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Discussion Starter #1
I bought a 43" 4k tv and I can't see a difference between native 4k (Netflix) content and 1080p content.
What should I be looking for?
Can a difference only be seen on larger screens?
 

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You need the Premium Netflix plan, a multimedia device or TV app that supports 4K streaming and a 25Mbps or higher internet connection to watch in 4K with Netflix. Even then it is not guaranteed. 4K streaming will deliver more picture detail and better sound with audio systems that support it. With a 43" TV, the difference will be discernible using a direct comparison between 4K and 1080p but may not be noticeable otherwise. If the content, service and TV support HDR, that will provide greater contrast. I have a 43" 4K TV (no HDR) but don't think it's worth paying the extra cost for the Premium Netflix plan since most content is 1080p.
 

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Discussion Starter #3
I DO have 4k Netflix and my tv info shows it is 2160p.
I don't see more detail than the upscaled 1080p.
I have HDR but it seems a lot of 1080p content has HDR too.
 

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The 2160p may be what the TV is receiving from the streaming device (internal or external) and displaying. It doesn't necessarily mean the original content is 2160p. Don't know what else to say but just sit back and enjoy the TV and the show. A good 1080p show is still better than a bad 4k show.
 

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I have the 4k Premium Netflix and some of the content is stunning.

I have also found that HDR is far more important than 4k.

Can't say I've ever seen any 1080p content with HDR though.

I will add that if I use the Netflix app with my Bell Satellite receiver...it will not give me 4k/HDR.

I only use the TV's own (LG OLED) Netflix app and it works flawlessly.
 

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dm_4u: and you never will see it on 1080P. TPTB have decided that HDR goes with 4K even though it could just as easily been added to 1080P if they had wanted to do it. Instead they've made the majority come to believe that only 4K can have HDR. They've done this because they know, as one person has found here, that 4K by itself doesn't do much to improve the viewing experience on smaller screens and frankly even on medium size screens. Good HDR on the other hand helps to sell 4K TVs as something premium. Without it 4K would likely have gone the way of 3D. It is the HDR that is selling the TVs not 4K.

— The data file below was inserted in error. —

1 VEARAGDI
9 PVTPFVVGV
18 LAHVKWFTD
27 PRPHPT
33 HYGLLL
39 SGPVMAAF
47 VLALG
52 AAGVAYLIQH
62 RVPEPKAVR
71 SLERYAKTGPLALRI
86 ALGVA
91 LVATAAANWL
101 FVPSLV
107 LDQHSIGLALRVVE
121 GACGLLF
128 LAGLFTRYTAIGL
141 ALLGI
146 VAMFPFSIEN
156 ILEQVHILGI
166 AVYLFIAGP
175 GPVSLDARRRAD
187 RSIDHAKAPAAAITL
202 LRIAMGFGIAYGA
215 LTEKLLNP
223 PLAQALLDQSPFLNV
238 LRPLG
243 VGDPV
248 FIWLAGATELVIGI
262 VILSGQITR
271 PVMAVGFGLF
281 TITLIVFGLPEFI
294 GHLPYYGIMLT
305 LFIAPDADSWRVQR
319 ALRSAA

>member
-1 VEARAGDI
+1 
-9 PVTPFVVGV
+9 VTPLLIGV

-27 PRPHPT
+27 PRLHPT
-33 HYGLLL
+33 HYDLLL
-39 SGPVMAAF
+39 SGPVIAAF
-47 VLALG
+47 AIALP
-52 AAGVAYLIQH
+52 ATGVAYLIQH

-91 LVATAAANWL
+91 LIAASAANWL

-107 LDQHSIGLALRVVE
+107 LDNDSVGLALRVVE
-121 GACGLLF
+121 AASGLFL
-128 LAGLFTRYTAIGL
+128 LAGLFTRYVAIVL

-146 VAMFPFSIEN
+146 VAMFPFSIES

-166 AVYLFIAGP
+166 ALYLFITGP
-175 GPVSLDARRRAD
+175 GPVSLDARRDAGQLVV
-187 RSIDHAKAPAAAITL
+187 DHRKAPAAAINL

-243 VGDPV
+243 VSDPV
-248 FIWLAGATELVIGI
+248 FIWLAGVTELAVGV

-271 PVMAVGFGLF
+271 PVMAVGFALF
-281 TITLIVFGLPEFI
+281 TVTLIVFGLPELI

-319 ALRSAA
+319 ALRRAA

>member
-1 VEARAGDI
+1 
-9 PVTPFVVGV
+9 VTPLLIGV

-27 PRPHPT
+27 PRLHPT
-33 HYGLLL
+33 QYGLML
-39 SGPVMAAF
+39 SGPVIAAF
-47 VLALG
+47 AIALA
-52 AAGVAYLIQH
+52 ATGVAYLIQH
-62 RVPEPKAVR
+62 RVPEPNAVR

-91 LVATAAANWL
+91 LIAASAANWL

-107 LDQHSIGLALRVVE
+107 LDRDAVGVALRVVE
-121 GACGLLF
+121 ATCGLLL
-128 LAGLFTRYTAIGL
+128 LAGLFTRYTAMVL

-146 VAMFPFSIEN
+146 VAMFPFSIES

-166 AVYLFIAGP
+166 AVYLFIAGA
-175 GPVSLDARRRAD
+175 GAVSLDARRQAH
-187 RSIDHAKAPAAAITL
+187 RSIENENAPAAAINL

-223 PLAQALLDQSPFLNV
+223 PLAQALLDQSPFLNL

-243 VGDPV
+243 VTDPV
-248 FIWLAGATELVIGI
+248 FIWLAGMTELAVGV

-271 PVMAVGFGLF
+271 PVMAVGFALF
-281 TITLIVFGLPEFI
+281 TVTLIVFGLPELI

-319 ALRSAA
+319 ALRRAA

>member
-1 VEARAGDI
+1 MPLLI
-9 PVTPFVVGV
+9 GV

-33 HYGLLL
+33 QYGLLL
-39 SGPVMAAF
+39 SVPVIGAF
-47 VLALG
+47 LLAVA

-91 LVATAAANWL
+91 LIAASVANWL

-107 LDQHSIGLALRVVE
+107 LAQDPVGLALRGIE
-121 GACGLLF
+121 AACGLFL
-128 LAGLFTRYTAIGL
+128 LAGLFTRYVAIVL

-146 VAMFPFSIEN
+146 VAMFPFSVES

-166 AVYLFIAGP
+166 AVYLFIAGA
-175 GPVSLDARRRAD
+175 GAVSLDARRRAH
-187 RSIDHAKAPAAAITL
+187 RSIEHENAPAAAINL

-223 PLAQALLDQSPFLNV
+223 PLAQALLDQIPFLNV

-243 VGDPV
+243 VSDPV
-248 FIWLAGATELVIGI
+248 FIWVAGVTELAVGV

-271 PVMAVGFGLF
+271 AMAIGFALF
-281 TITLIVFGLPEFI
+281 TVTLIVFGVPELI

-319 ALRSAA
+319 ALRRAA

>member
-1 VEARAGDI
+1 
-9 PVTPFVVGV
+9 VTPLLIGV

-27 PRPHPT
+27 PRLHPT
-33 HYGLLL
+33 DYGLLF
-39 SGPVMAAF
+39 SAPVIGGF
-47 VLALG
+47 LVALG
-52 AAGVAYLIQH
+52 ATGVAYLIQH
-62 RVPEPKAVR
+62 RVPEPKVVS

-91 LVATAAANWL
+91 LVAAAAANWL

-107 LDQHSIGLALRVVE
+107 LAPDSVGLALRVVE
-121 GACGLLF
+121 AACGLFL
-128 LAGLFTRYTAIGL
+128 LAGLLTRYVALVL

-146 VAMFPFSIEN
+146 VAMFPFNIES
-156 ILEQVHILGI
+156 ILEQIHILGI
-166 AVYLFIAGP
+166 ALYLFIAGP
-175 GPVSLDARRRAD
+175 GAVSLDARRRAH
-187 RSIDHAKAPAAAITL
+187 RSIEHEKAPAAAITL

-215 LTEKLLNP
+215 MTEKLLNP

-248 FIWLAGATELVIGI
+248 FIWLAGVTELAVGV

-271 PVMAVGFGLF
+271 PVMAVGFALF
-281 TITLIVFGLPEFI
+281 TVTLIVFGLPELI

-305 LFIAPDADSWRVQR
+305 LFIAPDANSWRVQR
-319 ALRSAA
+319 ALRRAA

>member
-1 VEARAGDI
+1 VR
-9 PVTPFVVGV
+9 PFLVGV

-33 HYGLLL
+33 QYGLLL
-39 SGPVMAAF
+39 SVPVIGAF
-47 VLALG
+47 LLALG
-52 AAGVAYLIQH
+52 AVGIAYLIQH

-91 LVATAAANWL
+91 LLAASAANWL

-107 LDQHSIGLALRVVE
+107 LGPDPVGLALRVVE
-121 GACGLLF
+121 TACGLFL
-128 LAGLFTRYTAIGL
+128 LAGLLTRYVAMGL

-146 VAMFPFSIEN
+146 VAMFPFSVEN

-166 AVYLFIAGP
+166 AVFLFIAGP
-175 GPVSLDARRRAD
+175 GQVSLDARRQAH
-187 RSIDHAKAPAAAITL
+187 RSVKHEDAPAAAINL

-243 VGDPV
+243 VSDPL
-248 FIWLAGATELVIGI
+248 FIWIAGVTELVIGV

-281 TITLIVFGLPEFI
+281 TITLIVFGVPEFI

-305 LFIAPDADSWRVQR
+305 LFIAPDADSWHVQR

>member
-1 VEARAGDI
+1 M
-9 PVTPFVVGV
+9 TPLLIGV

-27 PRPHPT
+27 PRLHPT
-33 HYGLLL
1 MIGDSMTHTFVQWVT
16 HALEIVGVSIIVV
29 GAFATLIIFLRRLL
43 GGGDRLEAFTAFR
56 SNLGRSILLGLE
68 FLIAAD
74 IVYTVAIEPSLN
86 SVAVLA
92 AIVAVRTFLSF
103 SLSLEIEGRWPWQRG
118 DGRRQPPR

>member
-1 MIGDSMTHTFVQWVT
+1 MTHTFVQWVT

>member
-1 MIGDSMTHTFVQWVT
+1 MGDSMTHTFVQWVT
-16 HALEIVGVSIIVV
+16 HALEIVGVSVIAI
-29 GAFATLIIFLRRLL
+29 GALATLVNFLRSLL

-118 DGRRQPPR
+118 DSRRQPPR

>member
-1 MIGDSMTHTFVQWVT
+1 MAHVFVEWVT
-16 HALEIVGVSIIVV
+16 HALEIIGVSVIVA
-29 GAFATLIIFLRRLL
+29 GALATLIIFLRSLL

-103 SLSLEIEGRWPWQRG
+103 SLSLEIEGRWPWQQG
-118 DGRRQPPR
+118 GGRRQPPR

(I'm now waiting to see what they'll do to hype up sales of the next latest and greatest, 8K, which is going to be an even tougher sell than 4K but that's a topic for another thread).
 

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Every technology advance requires expensive factory retooling. Don't know what it costs to retool a panel manufacturing plant but it must be in the $100s of millions at least. It's not worth doing that for 1080p panels because the profit margins are too low. Manufacturers will spend the money on making improved 4K panels, OLED panels or 8K panels.
 

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Perhaps what reidw might be saying is why not put HDR on a 1080p Blu-ray to watch on my 4K TV panel which already has HDR. The industry wouldn't want to do this because it would cut into the marketing of UHD 4K Blu-ray, and make the difference between the two formats mostly negligible.
 

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You will never see the difference on that small of tv, experts say you need to sit 4 feet away from a 65 inch set to notice the difference. Some say they can see a difference, they are lying, the human eye can only discern so much. Now that doesn't mean there won't be any difference using a 4k set, usually there will be as 4k sets are usually higher end sets.
 

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4K panels tend to be better than 1080p panels because they are newer designs with better contrast, etc. The same goes for 1080p vs 720p. That's also why TVs with lower resolutions are so cheap. Apart from being less valuable in consumers' eyes, engineering and factory tooling costs were recovered years ago.

...why not put HDR on a 1080p Blu-ray to watch on my 4K TV panel which already has HDR[?]
This would benefit very few people. The disc would need a newer disc player with HDR. The HDR would most likely be lost with an existing HD players. Existing HD and UHD discs without HDR would look the same. People buying new players or discs to get HDR will buy UHD versions.
 
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